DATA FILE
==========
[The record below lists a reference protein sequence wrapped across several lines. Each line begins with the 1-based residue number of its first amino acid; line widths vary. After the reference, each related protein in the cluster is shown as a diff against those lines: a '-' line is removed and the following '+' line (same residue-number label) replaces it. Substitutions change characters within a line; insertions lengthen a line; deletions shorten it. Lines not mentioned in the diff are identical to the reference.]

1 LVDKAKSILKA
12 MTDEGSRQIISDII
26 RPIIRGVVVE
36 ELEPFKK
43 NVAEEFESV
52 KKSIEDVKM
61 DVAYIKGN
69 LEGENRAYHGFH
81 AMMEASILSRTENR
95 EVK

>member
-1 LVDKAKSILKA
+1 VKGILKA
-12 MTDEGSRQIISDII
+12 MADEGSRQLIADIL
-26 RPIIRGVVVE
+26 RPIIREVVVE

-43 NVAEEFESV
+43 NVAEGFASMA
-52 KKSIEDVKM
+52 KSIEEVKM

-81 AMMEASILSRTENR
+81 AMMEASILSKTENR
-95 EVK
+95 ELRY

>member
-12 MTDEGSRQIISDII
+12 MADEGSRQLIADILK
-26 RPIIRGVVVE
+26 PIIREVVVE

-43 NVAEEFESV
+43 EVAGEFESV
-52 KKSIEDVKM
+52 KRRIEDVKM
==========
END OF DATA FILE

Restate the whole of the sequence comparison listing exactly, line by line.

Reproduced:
[The record below lists a reference protein sequence wrapped across several lines. Each line begins with the 1-based residue number of its first amino acid; line widths vary. After the reference, each related protein in the cluster is shown as a diff against those lines: a '-' line is removed and the following '+' line (same residue-number label) replaces it. Substitutions change characters within a line; insertions lengthen a line; deletions shorten it. Lines not mentioned in the diff are identical to the reference.]

1 LVDKAKSILKA
12 MTDEGSRQIISDII
26 RPIIRGVVVE
36 ELEPFKK
43 NVAEEFESV
52 KKSIEDVKM
61 DVAYIKGN
69 LEGENRAYHGFH
81 AMMEASILSRTENR
95 EVK

>member
-1 LVDKAKSILKA
+1 VKGILKA
-12 MTDEGSRQIISDII
+12 MADEGSRQLIADIL
-26 RPIIRGVVVE
+26 RPIIREVVVE

-43 NVAEEFESV
+43 NVAEGFASMA
-52 KKSIEDVKM
+52 KSIEEVKM

-81 AMMEASILSRTENR
+81 AMMEASILSKTENR
-95 EVK
+95 ELRY

>member
-12 MTDEGSRQIISDII
+12 MADEGSRQLIADILK
-26 RPIIRGVVVE
+26 PIIREVVVE

-43 NVAEEFESV
+43 EVAGEFESV
-52 KKSIEDVKM
+52 KRRIEDVKM